Whilst there’s no magic number for how much sleep we should get, there is a general consensus that around seven to eight hours is best. Experts believe that most adults require somewhere between six and nine hours in order to feel refreshed and to function well both mentally and physically. It’s important to remember it’s also about the quality of the sleep you get, not just the quantity. The best way to determine if you’re getting enough sleep is to look at how you feel the next day. Being tired doesn’t mean you’ve not had enough sleep, but if you feel exhausted and unable to function then chances are you are not sleeping well.

I’ve read a statistic which says we are missing out on a full night of sleep each week – do you agree with this?

This statistic doesn’t surprise us and it is worrying – sleep is essential to health and wellbeing. We spend a lot of time focusing on exercising and eating well but we miss sleep out of the equation – yet the other two don’t work correctly if you don’t sleep well. Our own survey found that a third of Britons get by on just five to six hours sleep a night, yet a growing body of research suggests that mental and physical problems become more pronounced in those sleeping for less than six hours. Not sleeping enough may ramp up the ‘fight or flight’ response to stress, releasing hormones that speed up heart rate and raise blood pressure.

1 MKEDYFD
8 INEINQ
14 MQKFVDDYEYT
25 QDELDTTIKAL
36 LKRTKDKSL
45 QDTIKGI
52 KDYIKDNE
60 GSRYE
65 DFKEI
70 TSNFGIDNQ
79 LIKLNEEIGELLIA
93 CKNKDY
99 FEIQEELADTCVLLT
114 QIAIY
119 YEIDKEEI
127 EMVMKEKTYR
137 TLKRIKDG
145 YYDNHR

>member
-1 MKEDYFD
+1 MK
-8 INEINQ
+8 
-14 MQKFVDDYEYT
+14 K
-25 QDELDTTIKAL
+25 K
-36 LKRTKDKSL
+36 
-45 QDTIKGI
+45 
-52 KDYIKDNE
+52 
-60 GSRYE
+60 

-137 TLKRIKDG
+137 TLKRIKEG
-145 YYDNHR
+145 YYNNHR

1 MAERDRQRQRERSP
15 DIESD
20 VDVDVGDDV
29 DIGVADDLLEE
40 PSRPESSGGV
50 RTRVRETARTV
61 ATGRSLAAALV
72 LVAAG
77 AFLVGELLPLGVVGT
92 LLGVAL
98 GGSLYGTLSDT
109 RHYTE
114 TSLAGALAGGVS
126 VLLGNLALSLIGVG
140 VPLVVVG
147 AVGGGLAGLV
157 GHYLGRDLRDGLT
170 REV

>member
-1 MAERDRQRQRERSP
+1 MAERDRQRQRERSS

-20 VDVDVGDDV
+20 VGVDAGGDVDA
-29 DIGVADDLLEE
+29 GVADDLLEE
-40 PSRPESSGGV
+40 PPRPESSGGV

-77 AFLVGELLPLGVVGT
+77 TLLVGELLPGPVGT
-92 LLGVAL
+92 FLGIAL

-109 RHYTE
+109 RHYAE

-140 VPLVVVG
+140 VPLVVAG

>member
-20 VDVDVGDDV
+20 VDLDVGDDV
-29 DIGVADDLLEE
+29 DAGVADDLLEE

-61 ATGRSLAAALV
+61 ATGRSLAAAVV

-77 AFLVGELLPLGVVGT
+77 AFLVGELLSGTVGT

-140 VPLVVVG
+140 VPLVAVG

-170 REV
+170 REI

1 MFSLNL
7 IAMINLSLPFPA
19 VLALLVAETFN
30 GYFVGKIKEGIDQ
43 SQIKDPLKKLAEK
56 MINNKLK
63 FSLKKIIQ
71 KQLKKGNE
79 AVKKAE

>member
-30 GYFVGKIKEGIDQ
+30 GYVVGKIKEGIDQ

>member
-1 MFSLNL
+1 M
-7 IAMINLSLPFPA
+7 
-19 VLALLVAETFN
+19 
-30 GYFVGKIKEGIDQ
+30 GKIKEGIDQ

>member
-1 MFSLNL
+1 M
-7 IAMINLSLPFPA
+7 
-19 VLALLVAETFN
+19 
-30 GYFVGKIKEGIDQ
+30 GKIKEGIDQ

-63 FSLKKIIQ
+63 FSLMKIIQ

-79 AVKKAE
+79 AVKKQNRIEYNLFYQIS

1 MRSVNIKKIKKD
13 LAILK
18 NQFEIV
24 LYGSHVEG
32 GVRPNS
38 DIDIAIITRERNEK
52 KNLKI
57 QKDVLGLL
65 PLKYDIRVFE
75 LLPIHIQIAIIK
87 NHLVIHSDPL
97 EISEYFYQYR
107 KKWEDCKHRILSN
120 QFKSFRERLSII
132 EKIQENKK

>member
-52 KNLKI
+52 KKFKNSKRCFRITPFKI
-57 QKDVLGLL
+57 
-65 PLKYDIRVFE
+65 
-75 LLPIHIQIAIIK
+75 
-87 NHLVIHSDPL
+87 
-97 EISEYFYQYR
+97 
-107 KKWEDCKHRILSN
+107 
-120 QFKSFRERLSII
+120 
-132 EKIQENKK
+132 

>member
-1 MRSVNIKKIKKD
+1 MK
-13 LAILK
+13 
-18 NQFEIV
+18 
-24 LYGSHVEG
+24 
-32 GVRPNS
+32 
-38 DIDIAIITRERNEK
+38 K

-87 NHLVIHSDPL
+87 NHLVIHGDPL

What are some of the effects we could feel from sleep deprivation?

Just one night of interrupted sleep negatively affects mood, attention span and cognitive ability. Each hour of sleep lost per night is associated with a temporary loss of one IQ point.

Can a lack of sleep increase the risk of serious medical conditions?

Regular poor sleep puts you at risk of obesity, heart disease and diabetes – and it shortens your life expectancy. A good night’s sleep is vital as a restorative time and plays a significant role in healing and repairing the heart and blood vessels. It also gives the immune system and the cardiovascular system a rest and allows other organs to be restored.